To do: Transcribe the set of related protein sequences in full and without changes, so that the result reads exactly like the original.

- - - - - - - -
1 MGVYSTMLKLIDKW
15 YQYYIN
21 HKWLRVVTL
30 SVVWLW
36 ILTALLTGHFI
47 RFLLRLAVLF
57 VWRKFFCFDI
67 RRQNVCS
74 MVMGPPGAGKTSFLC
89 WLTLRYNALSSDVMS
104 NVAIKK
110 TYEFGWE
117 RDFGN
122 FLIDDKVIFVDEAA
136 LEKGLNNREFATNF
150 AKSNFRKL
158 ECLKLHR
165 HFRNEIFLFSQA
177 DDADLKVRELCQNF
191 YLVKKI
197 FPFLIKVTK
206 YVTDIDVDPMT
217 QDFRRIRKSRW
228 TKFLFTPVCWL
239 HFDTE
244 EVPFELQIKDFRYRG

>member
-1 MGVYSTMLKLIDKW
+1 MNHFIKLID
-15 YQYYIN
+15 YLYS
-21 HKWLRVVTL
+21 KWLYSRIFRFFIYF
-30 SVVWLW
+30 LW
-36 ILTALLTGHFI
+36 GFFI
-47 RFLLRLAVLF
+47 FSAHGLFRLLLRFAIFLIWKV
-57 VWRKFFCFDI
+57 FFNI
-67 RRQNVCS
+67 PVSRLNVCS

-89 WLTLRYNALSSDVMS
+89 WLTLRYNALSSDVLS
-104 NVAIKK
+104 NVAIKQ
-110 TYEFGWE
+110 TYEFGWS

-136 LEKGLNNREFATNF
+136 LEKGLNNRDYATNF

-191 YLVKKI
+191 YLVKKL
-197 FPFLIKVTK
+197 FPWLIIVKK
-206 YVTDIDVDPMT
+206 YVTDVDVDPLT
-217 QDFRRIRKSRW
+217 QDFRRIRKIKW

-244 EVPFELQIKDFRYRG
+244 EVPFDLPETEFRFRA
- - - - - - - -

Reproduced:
1 MGVYSTMLKLIDKW
15 YQYYIN
21 HKWLRVVTL
30 SVVWLW
36 ILTALLTGHFI
47 RFLLRLAVLF
57 VWRKFFCFDI
67 RRQNVCS
74 MVMGPPGAGKTSFLC
89 WLTLRYNALSSDVMS
104 NVAIKK
110 TYEFGWE
117 RDFGN
122 FLIDDKVIFVDEAA
136 LEKGLNNREFATNF
150 AKSNFRKL
158 ECLKLHR
165 HFRNEIFLFSQA
177 DDADLKVRELCQNF
191 YLVKKI
197 FPFLIKVTK
206 YVTDIDVDPMT
217 QDFRRIRKSRW
228 TKFLFTPVCWL
239 HFDTE
244 EVPFELQIKDFRYRG

>member
-1 MGVYSTMLKLIDKW
+1 MNHFIKLID
-15 YQYYIN
+15 YLYS
-21 HKWLRVVTL
+21 KWLYSRIFRFFIYF
-30 SVVWLW
+30 LW
-36 ILTALLTGHFI
+36 GFFI
-47 RFLLRLAVLF
+47 FSAHGLFRLLLRFAIFLIWKV
-57 VWRKFFCFDI
+57 FFNI
-67 RRQNVCS
+67 PVSRLNVCS

-89 WLTLRYNALSSDVMS
+89 WLTLRYNALSSDVLS
-104 NVAIKK
+104 NVAIKQ
-110 TYEFGWE
+110 TYEFGWS

-136 LEKGLNNREFATNF
+136 LEKGLNNRDYATNF

-191 YLVKKI
+191 YLVKKL
-197 FPFLIKVTK
+197 FPWLIIVKK
-206 YVTDIDVDPMT
+206 YVTDVDVDPLT
-217 QDFRRIRKSRW
+217 QDFRRIRKIKW

-244 EVPFELQIKDFRYRG
+244 EVPFDLPETEFRFRA